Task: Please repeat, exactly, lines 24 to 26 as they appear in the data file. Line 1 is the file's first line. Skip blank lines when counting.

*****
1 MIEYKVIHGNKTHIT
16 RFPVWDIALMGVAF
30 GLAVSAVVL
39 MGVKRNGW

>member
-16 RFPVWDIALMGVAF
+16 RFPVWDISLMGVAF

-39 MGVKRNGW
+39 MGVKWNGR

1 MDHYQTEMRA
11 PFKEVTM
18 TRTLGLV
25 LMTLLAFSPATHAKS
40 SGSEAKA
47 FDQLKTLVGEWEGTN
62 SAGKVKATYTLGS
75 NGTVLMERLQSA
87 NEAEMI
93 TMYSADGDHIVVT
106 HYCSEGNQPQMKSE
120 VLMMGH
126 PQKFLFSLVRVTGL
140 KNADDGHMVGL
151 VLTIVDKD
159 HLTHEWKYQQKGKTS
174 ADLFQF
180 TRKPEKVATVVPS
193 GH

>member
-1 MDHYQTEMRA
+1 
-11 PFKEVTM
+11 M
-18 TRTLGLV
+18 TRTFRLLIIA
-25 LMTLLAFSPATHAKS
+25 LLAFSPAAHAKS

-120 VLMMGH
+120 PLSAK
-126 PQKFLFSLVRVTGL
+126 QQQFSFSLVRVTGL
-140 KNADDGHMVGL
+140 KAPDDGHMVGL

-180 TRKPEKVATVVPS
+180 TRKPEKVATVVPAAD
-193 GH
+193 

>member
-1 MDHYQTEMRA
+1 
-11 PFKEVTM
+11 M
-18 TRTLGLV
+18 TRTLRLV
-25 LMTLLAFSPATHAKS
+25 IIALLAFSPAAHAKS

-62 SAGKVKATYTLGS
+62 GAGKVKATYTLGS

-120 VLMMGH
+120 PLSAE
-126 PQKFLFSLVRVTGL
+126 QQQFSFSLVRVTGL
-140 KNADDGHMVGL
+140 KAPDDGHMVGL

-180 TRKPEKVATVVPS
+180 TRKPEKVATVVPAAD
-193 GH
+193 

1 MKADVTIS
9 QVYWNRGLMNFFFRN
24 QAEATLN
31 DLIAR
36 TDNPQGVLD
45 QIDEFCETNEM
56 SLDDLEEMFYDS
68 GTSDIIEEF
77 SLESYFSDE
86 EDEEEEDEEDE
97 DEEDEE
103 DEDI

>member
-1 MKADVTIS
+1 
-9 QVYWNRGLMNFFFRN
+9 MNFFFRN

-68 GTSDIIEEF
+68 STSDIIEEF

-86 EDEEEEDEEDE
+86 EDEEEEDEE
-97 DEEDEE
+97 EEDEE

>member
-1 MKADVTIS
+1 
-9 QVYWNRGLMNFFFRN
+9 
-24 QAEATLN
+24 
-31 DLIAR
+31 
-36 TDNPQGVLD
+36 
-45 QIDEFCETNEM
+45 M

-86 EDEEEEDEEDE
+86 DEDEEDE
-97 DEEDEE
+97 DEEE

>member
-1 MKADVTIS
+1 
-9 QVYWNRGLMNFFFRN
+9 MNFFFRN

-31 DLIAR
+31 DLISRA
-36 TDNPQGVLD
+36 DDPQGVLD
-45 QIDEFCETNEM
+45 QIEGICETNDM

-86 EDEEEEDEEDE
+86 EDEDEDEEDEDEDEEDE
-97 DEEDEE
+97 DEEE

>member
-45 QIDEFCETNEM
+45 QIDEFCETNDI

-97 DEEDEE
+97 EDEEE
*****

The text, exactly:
151 VLTIVDKD
159 HLTHEWKYQQKGKTS
174 ADLFQF